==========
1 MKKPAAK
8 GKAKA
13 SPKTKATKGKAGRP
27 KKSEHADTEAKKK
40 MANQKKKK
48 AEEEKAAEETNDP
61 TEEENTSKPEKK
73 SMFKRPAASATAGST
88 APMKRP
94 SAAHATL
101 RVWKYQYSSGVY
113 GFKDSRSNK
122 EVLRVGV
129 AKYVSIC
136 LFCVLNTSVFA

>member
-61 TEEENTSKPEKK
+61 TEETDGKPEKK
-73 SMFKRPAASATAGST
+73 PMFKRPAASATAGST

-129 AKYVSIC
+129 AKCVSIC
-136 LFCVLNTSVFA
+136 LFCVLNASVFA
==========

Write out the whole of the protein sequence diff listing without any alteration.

1 MKKPAAK
8 GKAKA
13 SPKTKATKGKAGRP
27 KKSEHADTEAKKK
40 MANQKKKK
48 AEEEKAAEETNDP
61 TEEENTSKPEKK
73 SMFKRPAASATAGST
88 APMKRP
94 SAAHATL
101 RVWKYQYSSGVY
113 GFKDSRSNK
122 EVLRVGV
129 AKYVSIC
136 LFCVLNTSVFA

>member
-61 TEEENTSKPEKK
+61 TEETDGKPEKK
-73 SMFKRPAASATAGST
+73 PMFKRPAASATAGST

-129 AKYVSIC
+129 AKCVSIC
-136 LFCVLNTSVFA
+136 LFCVLNASVFA